Humanitarian Intervention Case Study

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Can Humanitarian Intervention Be Used to Alleviate Human Suffering and Rights Abuses?
The clash between State sovereignty and the protection of human rights abuses through humanitarian intervention still remains prominent in international relations today. The international community faces a dilemma of allowing violations of human rights in defence of maintaining State sovereignty and intervention (Ludlow 1999). Humanitarian intervention can be understood as the use of coercive action or military force in another state without their permission aimed at “preventing or ending widespread and grave violation of the fundamental human rights of individuals other than their own citizens” (Kantareva 2011, p. 1). As Helen Burkhalter, human rights activist,
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There were many recent circumstances where human rights were violated that can be used to analyse the negative effects of non-intervention. The focus will be on the genocide and civil war in Rwanda, 1994, which killed 800,000 Rwandans (Pape, 2012), and is often considered one of the biggest failures of the international community. Although international law has codified the standard against genocide, rather than increasing UN involvement as the situation worsened, the United Nations (UN) reduced their United Nations Mission for Rwanda (UNAMIR) peacekeeping force (Ludlow, 1999). Ludlow (1999) writes that only when several warnings of a major humanitarian crisis growing out of proportion in Rwanda were made, did the UN sent UNAMIR II troops and the French-led Operation Turquoise to provide security in the region, notably without any other major powers providing their own forces. Ultimately, these actions came too late. The Commander of UNAMIR, Major-General Romeo Dallaire, argues that expansion of the peace-keeping troops could have “prevented the massacres in the southern and western parts of the country because they didn 't start until early May nearly a month after the war had started” (Ludlow, 1999, p. 17). Non-intervention or inaction in Rwanda was consequently more costly than the use of humanitarian intervention…show more content…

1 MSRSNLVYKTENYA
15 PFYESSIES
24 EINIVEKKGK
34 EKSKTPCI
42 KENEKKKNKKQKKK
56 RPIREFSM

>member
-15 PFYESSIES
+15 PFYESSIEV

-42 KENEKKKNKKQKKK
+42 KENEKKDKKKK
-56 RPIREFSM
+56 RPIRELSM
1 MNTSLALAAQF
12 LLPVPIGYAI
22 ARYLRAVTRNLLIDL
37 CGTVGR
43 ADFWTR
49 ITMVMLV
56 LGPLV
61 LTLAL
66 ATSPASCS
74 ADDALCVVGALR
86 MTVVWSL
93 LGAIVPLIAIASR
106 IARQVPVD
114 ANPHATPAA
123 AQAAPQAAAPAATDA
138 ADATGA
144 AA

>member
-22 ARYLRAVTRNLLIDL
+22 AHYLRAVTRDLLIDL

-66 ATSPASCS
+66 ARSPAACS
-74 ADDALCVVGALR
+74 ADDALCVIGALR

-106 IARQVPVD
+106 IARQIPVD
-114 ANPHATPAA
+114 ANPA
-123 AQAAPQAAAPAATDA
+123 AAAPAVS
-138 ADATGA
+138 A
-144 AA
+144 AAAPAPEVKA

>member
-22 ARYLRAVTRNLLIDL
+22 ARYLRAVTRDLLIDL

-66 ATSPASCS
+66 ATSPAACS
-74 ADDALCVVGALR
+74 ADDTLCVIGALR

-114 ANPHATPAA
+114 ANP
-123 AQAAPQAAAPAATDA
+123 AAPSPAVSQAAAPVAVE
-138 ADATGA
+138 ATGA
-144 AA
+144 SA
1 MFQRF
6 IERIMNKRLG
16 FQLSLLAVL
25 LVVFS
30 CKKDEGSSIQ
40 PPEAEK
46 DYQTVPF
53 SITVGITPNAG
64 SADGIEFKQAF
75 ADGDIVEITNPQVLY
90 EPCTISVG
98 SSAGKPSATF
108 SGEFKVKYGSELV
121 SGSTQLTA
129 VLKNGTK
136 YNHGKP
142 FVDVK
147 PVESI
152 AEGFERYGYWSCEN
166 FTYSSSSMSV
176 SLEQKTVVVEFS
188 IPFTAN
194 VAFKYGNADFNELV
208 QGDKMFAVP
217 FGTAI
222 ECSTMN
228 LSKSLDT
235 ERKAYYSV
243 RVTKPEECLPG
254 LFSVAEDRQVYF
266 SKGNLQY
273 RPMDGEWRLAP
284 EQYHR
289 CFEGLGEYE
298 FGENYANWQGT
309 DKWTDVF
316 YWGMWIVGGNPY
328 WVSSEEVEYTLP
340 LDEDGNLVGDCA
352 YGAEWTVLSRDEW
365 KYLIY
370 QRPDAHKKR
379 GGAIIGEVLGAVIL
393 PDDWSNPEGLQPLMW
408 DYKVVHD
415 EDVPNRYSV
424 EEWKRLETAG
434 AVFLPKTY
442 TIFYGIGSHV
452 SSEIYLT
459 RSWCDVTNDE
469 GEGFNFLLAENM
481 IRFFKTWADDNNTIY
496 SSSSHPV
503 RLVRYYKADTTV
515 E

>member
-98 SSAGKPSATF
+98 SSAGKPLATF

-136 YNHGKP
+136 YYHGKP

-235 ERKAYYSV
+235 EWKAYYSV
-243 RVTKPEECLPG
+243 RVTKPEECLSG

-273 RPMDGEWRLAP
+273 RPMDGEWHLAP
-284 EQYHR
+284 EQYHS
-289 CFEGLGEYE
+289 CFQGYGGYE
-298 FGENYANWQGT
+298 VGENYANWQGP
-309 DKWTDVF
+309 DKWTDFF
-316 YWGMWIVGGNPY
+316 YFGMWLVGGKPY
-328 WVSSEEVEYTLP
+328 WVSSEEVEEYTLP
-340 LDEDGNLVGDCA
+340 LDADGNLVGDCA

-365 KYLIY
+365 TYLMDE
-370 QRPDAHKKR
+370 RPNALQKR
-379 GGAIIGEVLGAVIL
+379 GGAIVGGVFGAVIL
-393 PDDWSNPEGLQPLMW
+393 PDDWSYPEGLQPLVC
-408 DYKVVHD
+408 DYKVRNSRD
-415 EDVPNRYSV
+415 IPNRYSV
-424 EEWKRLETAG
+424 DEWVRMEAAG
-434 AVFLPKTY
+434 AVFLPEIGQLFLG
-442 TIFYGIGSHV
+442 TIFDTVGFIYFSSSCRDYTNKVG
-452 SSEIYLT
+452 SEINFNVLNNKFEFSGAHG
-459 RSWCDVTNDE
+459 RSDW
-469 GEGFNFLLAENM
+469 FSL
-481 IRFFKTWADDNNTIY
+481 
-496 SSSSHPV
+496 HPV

However, even if humanitarian intervention is a simple and a short term solution, it does not mean that the action, which can prevent the loss of life and gross violations of human rights in the case of Rwanda, should not be undertaken. Rather it suggests that the international community should also commit time and resources to economic and social development programs (Ludlow, 1999). Similarly the R2P compliments humanitarian intervention with assistance for long term peace and promotion of development and effective governance (Lu

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